Hoyt also obtained funding for and developed a sportsmanship program for the entire Cheverus community, which has had a significant impact on not only the school, but the community as well. After the inclusion of girls in 2000 in the previously all-male school, Hoyt started 12 girls sports opportunities.
Hoyt has been presenter at the Maine Interscholastic Athletic Administrators Association conference 10 times, and has been involved with the Maine Principals' Association (MPA), including serving on the MPA Ice Hockey Committee, MPA Sports Medicine Committee and MPA Coaches Education Committee. He has hosted several MPA state championships in tennis and cross country.
Tommy A. Marshall, CMAA, Georgia
Before taking his current position as director of athletics at Marist School in Atlanta, Georgia, in 1996, Tommy Marshall coached high school football and taught social studies at Redan High School in Stone Mountain, Georgia, and Walton High School in Marietta, Georgia.
Marshall was defensive coordinator at Redan High School in 1979 when it won a state championship, and received a teacher-of-the-year award the same year. As head coach at Walton High School, Marshall was the Cobb County coach of the year in three of his five years at the school.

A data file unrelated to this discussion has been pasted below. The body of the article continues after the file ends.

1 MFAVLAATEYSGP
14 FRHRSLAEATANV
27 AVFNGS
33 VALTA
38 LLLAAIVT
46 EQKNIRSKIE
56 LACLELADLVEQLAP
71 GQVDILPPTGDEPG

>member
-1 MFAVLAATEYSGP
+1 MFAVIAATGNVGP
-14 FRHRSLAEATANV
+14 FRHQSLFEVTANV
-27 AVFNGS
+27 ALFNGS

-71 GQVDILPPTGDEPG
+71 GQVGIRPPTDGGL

In 1985, Marshall moved to the collegiate level as assistant head coach at Mars Hill (North Carolina) College for one season. He then moved to his alma mater, Furman (South Carolina) University, where he was an assistant football coach for eight years and assistant athletic director for one year.
Since 1996, Marshall has been instrumental in building the athletic program at Marist School, which was ranked the nation's No. 15 high school athletic program by Sports Illustrated in 2005.
Marshall was named Georgia Athletic Directors Association (GADA) Region Athletic Director of the Year four times, most recently in the 2007-08 year. Thanks to Marshall's leadership, Marist was awarded the Directors Cup 10 consecutive years as the best overall athletic program in Georgia.
Marshall, who was an all-Southern Conference defensive back at Furman, has extensive involvement with the NIAAA. He currently serves on the NIAAA Board of Directors, is a leadership training program instructor and was Georgia's NIAAA liaison for six years. He is also an active member of Fellowship of Christian Athletes (FCA), serving on the South Carolina FCA Board of Directors in the early 1990s.
Sheri Stice, CMAA, Texas
An athletic administrator for the past 13 years, Sheri Stice is currently responsible for the athletic programs at 10 high schools and 16 middle schools as an associate director of athletics and coordinator for secondary physical education at the Cypress Fairbanks Independent School District in Houston, Texas.